Responding to Climate Change in New York State

This state-level assessment of climate change impacts is specifically geared to assist in the development of adaptation strategies. It acknowledges the need to plan for and adapt to climate change impacts in a range of sectors:

Climate Change and Water

The Technical Paper addresses the issue of freshwater. Climate, freshwater, biophysical and socio-economic systems are interconnected in complex ways. Hence, a change in any one of these can induce a change in any other. Freshwater-related issues are critical in determining key regional and sectoral vulnerabilities. Therefore, the relationship between climate change and freshwater resources is of primary concern to human society and also has implications for all living species.

Climate impacts on energy systems: key issues for energy sector adaptation

This report is intended as an up-to-date compendium of what is known about weather variability and projected climate trends and their impacts on energy service provision and demand. It discusses emerging practices and tools for managing these impacts and integrating climate considerations into planning processes and operational practices in an environment of uncertainty

Adaptability and adaptations of California’s water supply system to dry climate warming

The paper examines the economical mix of adaptation, technologies, policies, and operational changes available to keep water supply impacts to such modest levels

Adapting Infrastructure to Climate Change in Canada's Cities and Communities

The Research and Analysis Division of INFC prepared this report, Adapting Canada’s Infrastructure to Climate Change, to provide an overview of literature related to climate change adaptation and infrastructure in Canada. In addition to providing such an overview, the report’s objectives also include: improving knowledge and understanding around climate change adaptations for infrastructure in Canadian cities and communities and presenting key research findings.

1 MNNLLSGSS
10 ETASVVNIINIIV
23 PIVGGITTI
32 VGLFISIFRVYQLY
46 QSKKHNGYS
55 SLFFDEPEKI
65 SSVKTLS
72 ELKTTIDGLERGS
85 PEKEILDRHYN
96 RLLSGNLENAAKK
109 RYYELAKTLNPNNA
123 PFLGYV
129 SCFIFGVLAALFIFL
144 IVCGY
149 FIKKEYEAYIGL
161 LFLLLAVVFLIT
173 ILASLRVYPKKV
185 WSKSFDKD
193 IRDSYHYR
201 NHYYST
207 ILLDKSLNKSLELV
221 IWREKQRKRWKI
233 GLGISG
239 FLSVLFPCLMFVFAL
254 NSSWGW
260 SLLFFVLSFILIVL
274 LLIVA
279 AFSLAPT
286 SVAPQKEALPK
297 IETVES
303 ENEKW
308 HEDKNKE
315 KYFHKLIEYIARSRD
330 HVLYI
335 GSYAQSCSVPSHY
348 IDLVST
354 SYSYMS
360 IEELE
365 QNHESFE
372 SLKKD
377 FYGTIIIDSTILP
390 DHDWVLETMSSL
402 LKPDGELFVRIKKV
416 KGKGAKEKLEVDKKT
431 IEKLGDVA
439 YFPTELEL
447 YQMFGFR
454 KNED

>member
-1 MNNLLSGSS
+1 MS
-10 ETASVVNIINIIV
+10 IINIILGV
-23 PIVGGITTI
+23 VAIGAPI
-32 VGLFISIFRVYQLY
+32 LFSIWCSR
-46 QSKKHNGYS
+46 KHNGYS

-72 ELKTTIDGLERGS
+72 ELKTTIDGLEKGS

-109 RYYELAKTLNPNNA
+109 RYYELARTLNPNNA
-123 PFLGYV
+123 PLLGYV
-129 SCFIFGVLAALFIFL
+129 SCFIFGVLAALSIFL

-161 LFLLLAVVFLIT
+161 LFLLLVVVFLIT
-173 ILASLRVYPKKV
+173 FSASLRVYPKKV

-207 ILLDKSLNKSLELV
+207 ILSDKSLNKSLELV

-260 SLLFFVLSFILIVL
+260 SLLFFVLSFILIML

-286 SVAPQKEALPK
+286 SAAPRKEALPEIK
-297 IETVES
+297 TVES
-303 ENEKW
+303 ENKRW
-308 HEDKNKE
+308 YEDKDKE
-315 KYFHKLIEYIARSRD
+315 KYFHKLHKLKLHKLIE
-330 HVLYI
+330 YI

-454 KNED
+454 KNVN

Natural Hazard Mitigation Saves: An Independent Study to Assess the Future Savings from Mitigation Activities. Volume 2 − Study Documentation

This study shows that money spent on reducing the risk of natural hazards is a sound investment. On average, a dollar spent by FEMA on hazard mitigation (actions to reduce disaster losses) saves the nation about $4 in future benefits.

The Costs and Benefits of Reducing Risk from Natural Hazards to Residential Structures in Developing Countries

This paper examines the benefits and costs of improving or retrofitting residential structures in highly exposed low- and middle-income developing countries such that they are less vulnerable to hazards during their lifetime

Protecting Business Operations: Second Report on Costs and Benefits of Natural Hazard Mitigation.

Showing that business and industry can assess the risks that threaten their operations, identify measures to address the risks, and implement the measures before a disaster occurs.